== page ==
Tag Archives | Epilepsy

Thoughts From a Conservative Mom Who Buys Weed For Her 12-year-old Son

Brett Levin via Flickr (CC by 2.0)

Brett Levin via Flickr (CC by 2.0)

GB from xoJane via AlterNet:

To say I’m your standard Conservative Suburban Mom is probably an understatement.

I’ve voted with the GOP hardline in the last three elections (which is probably enough to get me burned at the stake with most of you reading this.) I wear sweater sets with pearls. We go to church every Sunday.

And I score drugs for my 12-year-old son.

Why yes, that is my SUV (with the “Romney 2012” bumper sticker) outside Milo’s cheesy college apartment, picking up this month’s supply. I always guiltily hit up 2 different ATMs to get the money, not wanting the nice girl at my bank branch to wonder why I’m always getting cash. I dose my son with a nice home-baked chocolate chunk cookie. (Important: keep those cookies in a separate jar.)

As a baby, my Matthew developed in a perfectly normal fashion.

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Did Temporal Lobe Epilepsy Cause The Birth Of Monotheism?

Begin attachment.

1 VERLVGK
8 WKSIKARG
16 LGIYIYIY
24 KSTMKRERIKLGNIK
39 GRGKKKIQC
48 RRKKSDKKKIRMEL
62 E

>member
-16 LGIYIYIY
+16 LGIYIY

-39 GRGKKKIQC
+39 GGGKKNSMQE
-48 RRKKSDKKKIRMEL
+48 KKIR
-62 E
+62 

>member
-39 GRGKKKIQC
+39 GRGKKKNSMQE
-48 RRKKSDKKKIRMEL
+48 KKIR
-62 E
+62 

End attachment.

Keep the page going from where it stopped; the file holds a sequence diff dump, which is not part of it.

Via New Scientist, a new theory claims that a specific form of genetically-inherited epilepsy among several generations of Egyptian pharaohs is responsible for the sun-inspired visions that led to humanity’s belief in a single supreme god:

Tutankhamun’s mysterious death as a teenager may finally have been explained. And the condition that cut short his life may also have triggered the earliest monotheistic religion, suggests a new review of his family history.

Tuthmosis IV had a religious experience in the middle of a sunny day, recorded in the Dream Stele – an inscription near the Great Sphinx in Giza. But his visions were nothing compared with those experienced by Akhenaten. They encouraged Akhenaten to raise the status of a minor deity called the “sun-disk”, or Aten, into a supreme god – abandoning the ancient Egyptian polytheistic traditions to start what is thought to be the earliest recorded monotheistic religion. If Hutan Ashrafian’s theory is correct, Akhenaten’s religious experiment and Tutankhamun’s premature death may both have been a consequence of a medical condition.

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